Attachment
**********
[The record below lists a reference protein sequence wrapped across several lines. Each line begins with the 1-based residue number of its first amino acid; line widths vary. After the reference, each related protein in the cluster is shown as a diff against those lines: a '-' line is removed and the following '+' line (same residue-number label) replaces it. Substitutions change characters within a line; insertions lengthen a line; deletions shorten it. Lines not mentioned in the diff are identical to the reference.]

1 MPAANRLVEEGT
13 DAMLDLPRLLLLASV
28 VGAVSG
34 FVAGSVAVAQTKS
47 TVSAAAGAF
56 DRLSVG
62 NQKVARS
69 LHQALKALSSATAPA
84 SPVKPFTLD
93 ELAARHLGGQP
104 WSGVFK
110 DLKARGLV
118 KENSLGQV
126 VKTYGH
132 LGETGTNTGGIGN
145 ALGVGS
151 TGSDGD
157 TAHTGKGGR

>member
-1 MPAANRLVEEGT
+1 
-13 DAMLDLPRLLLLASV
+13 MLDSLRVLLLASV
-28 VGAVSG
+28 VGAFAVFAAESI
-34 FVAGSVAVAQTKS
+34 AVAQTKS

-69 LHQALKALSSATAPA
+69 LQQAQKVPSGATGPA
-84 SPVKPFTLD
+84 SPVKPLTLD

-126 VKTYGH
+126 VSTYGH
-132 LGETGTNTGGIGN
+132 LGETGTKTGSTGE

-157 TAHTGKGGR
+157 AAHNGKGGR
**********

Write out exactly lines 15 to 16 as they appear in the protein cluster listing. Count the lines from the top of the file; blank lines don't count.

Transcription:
126 VKTYGH
132 LGETGTNTGGIGN